For the Zygoptera, therefore, there are more flight situations in which a choice of methods is available: in a given stroke phase, either steeply inclined stroke plane (with reference to the long axis of the body) with the wings at a small angle of attack, or stroke-plane angle small and angle of attack large (Fig. 11). The Anisoptera appear to have this choice only when they are flying upwards and backwards, because they are unable to tilt the stroke plane so far forwards and up. Another indication that they cannot do so is that in most flight manoeuvres the Anisoptera point the long axis of the body in the flight direction; in Zygoptera this is only rarely the case. For instance, in four of nine cases observed L. v. had a very large angle between the body axis and the flight direction (40°, 63°, 75°, 95°), in four cases an intermediate angle (12°, 12°, 13°, 21°) and in only one case was the body axis parallel to the flight direction. Similar observations were made of M.c. In contrast, in the Anisoptera it is only during parallel stroking that there is a major disparity between the body axis and the flight direction. The increase in resistance of the body when its long axis is not parallel to the flight direction appears to play no role; probably so much effort must be invested in flight in any case that this factor is negligible. The large stroke amplitude, the large angles of attack and the pulsatile force production in parallel stroking demand the generation of large forces. As a result, this powerful flight method is employed only briefly: a female T.l. flying vertically up from the male after their joint egglaying, with the flight direction at about 80° to the body axis, carried out three parallel wingbeats and then switched to phase-shifted stroking (which brought the body axis into line with the flight direction).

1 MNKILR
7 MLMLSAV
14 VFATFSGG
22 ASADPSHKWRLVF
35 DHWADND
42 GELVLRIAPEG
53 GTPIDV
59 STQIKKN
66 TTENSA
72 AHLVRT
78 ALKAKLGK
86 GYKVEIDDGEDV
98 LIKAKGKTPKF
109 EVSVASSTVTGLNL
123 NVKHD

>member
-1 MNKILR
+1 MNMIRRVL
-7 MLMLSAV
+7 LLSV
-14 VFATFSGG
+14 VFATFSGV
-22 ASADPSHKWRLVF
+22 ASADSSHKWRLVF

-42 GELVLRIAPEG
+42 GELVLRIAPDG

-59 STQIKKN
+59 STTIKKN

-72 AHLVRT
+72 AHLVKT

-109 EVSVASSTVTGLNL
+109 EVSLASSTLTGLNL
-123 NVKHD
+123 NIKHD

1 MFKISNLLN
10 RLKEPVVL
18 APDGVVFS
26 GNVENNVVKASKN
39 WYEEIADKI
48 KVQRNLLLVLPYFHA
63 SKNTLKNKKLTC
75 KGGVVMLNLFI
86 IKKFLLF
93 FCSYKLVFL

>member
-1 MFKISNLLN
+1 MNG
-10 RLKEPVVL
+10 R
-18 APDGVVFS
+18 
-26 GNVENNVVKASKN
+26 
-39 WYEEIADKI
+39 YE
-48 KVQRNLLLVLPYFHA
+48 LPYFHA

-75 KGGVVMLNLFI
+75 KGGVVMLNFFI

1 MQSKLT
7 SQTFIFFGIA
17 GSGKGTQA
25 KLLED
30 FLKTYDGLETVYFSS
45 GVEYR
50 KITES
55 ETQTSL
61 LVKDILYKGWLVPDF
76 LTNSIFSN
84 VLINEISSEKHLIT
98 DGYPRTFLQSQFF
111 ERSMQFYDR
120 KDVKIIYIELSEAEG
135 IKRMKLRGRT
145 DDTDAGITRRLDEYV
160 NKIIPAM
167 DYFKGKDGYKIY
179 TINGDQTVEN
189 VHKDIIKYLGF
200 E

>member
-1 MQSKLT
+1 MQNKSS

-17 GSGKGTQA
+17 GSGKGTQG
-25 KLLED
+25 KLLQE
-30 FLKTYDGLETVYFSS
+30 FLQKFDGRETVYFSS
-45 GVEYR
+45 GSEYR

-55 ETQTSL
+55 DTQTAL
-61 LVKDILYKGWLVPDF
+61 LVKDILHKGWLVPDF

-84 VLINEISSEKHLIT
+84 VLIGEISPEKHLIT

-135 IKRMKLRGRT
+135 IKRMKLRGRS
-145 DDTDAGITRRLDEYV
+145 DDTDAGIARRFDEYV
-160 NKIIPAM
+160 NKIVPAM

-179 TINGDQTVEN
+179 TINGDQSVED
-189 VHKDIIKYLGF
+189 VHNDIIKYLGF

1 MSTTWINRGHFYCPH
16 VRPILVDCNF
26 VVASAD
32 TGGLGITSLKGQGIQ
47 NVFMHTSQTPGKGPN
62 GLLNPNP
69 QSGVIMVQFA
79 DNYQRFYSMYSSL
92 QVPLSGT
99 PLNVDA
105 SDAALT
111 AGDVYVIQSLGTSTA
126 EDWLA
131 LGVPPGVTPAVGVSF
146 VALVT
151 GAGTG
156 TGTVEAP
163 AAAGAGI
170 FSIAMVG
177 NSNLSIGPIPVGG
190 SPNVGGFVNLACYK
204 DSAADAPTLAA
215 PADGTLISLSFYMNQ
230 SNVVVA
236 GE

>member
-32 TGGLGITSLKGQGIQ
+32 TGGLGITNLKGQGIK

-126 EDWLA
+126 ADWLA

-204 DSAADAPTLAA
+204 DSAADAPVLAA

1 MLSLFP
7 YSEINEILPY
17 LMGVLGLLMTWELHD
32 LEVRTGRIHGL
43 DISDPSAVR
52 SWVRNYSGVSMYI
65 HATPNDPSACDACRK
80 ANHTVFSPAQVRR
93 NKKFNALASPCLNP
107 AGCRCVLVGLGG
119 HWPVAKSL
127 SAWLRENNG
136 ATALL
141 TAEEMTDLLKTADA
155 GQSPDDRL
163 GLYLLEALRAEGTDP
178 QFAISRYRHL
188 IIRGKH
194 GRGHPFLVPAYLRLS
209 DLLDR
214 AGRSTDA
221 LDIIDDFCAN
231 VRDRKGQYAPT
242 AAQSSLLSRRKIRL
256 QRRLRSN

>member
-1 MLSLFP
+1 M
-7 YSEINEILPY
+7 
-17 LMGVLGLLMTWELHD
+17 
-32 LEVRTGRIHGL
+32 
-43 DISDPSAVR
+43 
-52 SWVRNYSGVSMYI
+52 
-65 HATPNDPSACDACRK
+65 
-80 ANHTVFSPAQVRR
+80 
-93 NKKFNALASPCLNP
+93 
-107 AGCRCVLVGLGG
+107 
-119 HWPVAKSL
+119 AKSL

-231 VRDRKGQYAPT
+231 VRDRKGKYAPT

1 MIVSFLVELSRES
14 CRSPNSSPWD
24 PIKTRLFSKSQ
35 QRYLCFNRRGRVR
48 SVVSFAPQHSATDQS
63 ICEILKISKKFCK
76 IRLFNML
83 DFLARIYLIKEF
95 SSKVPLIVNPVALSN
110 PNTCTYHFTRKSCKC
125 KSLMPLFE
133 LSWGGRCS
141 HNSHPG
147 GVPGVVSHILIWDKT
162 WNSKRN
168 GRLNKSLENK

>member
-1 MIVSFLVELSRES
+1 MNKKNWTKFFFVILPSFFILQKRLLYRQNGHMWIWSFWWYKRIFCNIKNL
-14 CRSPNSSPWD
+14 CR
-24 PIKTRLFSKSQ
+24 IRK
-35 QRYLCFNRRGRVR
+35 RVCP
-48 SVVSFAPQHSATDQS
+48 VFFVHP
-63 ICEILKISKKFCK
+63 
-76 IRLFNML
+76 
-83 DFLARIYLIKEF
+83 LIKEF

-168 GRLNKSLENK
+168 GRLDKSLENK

Both Zygoptera and Anisoptera are adapted to the circumstances of their lives by their flight abilities. As the circumstances vary, so does the flight performance. Anisopteran flight is technically superior to that of the Zygoptera, which serve them as prey. Anisoptera have more ways to vary their flight. They fly more powerfully over larger ranges of velocity, are less sensitive to wind and gusts, and can also fly much further than the Zygoptera (only Anisoptera can migrate over thousands of kilometres). However, the flight of the Zygoptera is smoother and very agile in the low-velocity range, because of the great adjustability of the wings. Furthermore, the Zygoptera fly in cloudy weather and at low temperatures (around 14–16°C) (personal communications from H. Grunert, A. Martens, L. Müller & P. Schridde, and my own observations).

Anisoptera fly primarily in the open air, whereas Zygoptera tend to stay in the dense vegetation near water. It should be possible to examine these preferences, and even species-specific niche preferences, in the context of flight capabilities.

I would like to thank my colleagues and friends in Braunschweig, Hans Oehme in Berlin (GDR) and Peter Miller in Oxford for discussions and M.A. Biederman-Thorson, Oxford, for translation. This research was supported in part by the DFG, Bonn-Bad Godesberg.